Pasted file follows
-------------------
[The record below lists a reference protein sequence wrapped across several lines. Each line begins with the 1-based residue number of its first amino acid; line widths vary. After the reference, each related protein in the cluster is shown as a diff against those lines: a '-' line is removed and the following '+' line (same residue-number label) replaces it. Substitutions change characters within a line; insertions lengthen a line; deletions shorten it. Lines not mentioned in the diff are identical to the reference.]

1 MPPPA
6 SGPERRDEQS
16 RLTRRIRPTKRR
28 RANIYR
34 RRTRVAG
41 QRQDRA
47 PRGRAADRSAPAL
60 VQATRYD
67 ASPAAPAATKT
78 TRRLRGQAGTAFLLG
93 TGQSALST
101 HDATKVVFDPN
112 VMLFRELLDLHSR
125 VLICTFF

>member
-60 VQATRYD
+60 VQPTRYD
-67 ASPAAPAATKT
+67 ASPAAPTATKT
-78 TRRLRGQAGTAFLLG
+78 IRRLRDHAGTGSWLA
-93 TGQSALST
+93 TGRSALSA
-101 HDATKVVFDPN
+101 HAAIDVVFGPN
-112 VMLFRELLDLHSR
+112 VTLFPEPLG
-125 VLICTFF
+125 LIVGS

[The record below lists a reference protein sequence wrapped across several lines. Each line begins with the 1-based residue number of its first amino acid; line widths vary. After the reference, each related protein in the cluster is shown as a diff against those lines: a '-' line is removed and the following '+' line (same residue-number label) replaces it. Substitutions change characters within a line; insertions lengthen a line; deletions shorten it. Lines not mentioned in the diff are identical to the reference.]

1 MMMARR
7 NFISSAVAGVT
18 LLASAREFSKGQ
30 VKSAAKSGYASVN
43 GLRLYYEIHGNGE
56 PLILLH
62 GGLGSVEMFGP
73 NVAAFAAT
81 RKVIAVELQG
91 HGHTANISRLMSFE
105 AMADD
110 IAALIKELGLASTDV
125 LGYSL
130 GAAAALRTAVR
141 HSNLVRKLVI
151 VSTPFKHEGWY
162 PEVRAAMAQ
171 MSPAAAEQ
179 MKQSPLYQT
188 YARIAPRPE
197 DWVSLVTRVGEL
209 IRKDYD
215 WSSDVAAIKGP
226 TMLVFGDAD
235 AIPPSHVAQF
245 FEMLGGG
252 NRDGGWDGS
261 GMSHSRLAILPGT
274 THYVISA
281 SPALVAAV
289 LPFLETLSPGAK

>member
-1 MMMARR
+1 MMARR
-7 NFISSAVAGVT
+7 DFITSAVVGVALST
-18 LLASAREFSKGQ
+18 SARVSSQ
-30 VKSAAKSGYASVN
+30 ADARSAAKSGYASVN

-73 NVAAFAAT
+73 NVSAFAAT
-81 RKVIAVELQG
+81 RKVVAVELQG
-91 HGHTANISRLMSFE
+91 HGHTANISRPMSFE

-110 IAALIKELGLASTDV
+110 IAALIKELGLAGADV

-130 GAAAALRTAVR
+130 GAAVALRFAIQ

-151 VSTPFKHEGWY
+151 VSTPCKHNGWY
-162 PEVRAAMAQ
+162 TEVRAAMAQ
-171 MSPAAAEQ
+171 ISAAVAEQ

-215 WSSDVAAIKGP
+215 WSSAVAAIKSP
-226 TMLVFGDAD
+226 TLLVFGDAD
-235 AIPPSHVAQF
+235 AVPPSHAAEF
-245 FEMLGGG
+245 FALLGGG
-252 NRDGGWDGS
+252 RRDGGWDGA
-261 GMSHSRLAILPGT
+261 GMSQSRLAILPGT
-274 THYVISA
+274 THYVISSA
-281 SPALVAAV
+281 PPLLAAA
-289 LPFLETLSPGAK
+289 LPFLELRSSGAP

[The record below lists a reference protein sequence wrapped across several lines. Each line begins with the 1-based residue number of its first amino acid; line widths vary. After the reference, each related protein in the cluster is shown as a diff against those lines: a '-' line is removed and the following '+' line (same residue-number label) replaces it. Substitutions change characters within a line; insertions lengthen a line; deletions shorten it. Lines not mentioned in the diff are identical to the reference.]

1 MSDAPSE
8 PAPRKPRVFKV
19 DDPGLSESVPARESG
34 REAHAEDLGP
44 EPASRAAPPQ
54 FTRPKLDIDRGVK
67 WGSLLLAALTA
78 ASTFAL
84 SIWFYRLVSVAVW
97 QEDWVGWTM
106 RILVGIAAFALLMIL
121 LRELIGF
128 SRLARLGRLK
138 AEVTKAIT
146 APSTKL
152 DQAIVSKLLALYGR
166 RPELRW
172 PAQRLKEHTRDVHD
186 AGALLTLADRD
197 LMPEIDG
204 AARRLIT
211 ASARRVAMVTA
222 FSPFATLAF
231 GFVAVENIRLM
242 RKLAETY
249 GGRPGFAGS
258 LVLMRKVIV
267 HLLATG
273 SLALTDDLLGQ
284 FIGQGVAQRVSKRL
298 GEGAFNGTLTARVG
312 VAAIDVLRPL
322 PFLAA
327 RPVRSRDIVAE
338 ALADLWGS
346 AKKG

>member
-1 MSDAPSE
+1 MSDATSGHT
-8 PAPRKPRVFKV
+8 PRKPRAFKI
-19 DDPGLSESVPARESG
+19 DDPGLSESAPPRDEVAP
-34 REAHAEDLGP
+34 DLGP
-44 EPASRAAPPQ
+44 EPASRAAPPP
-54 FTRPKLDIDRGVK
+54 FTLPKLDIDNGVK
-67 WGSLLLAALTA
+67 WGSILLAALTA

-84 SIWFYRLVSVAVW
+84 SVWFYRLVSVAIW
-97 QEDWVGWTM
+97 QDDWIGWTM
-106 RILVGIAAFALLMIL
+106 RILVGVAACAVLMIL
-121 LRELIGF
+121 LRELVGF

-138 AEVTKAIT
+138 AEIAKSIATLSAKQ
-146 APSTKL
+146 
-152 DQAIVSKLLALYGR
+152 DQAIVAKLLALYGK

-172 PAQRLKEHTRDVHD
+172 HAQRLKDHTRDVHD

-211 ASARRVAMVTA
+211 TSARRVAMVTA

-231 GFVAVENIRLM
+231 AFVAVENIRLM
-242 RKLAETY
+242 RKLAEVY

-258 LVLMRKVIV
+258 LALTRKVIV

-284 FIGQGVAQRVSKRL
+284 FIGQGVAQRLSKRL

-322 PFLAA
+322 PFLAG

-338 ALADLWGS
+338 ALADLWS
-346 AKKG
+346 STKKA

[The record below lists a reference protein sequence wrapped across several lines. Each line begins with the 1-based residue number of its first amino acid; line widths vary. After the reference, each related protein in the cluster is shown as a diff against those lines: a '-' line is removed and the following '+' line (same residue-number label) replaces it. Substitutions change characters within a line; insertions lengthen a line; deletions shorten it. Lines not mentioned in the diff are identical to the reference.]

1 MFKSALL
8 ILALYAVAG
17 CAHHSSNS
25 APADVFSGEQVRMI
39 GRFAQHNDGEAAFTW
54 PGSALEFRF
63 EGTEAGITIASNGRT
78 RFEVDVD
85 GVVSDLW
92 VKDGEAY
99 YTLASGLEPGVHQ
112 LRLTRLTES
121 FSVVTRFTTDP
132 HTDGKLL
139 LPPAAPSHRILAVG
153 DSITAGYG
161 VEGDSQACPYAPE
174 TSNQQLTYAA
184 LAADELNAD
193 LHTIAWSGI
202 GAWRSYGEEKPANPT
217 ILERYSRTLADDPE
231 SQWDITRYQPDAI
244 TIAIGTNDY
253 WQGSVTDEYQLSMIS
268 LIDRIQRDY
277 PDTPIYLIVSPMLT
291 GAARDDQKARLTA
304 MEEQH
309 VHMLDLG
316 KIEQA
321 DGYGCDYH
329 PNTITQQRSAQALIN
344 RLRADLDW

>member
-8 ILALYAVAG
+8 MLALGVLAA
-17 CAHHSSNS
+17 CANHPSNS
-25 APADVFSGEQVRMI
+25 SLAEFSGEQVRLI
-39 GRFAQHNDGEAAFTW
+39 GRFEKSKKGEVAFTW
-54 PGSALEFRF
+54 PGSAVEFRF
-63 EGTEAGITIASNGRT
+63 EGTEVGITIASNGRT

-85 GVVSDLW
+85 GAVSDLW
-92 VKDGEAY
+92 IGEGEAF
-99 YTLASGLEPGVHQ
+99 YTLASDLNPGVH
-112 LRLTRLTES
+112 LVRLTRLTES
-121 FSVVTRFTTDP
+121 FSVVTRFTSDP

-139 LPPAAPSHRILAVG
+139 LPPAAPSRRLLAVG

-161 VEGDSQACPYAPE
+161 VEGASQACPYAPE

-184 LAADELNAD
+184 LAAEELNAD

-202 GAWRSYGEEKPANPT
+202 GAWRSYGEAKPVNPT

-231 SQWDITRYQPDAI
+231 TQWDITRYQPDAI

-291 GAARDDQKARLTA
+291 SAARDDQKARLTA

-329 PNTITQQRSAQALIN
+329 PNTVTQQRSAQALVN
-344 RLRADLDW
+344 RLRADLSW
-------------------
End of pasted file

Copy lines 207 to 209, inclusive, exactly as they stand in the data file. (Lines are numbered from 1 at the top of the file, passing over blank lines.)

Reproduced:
161 VEGDSQACPYAPE
174 TSNQQLTYAA
184 LAADELNAD